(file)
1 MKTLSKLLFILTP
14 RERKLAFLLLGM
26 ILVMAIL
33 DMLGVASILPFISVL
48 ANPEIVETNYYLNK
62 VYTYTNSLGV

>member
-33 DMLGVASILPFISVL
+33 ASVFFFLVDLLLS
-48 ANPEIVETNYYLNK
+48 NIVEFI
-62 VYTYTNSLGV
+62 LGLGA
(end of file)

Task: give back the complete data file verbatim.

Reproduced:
1 MKTLSKLLFILTP
14 RERKLAFLLLGM
26 ILVMAIL
33 DMLGVASILPFISVL
48 ANPEIVETNYYLNK
62 VYTYTNSLGV

>member
-33 DMLGVASILPFISVL
+33 ASVFFFLVDLLLS
-48 ANPEIVETNYYLNK
+48 NIVEFI
-62 VYTYTNSLGV
+62 LGLGA